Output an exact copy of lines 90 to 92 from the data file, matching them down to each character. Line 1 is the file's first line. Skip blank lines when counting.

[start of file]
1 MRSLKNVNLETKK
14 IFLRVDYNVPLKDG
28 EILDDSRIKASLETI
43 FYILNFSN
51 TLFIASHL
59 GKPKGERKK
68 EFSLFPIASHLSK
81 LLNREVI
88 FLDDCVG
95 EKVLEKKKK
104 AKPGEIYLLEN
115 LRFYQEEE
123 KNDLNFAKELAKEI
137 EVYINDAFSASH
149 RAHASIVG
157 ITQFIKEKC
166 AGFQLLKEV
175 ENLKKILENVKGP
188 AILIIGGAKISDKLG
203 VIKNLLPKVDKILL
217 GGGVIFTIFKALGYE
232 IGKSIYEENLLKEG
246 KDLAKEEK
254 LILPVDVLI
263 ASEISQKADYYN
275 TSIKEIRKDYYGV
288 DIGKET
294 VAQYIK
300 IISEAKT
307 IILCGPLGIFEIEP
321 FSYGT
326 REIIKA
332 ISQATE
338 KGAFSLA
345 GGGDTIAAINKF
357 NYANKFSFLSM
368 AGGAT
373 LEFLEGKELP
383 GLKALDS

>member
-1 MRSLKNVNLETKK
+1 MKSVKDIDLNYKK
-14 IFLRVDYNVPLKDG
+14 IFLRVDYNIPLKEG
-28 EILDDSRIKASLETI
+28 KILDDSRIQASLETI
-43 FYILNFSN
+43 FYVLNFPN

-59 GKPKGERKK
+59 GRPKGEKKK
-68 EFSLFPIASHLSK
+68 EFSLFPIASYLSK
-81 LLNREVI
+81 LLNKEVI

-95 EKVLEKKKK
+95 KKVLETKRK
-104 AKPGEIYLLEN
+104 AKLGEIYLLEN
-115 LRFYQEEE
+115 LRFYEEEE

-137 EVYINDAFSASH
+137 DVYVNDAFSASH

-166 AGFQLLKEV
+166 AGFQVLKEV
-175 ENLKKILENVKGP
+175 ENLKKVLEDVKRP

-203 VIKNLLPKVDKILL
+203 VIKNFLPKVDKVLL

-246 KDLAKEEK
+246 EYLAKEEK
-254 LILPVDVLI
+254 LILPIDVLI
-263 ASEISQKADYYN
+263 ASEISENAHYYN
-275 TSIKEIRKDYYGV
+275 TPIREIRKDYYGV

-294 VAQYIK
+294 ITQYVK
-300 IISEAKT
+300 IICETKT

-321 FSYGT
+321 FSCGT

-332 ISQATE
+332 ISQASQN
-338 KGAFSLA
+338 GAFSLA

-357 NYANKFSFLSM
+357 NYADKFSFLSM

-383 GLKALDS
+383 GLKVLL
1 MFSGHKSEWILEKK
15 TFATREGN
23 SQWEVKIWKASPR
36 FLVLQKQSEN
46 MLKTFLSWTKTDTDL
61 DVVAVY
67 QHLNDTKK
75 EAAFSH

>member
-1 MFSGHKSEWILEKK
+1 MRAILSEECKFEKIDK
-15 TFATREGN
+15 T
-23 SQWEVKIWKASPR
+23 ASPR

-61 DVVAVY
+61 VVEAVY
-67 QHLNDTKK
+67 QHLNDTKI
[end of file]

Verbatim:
+383 GLKVLL
1 MFSGHKSEWILEKK
15 TFATREGN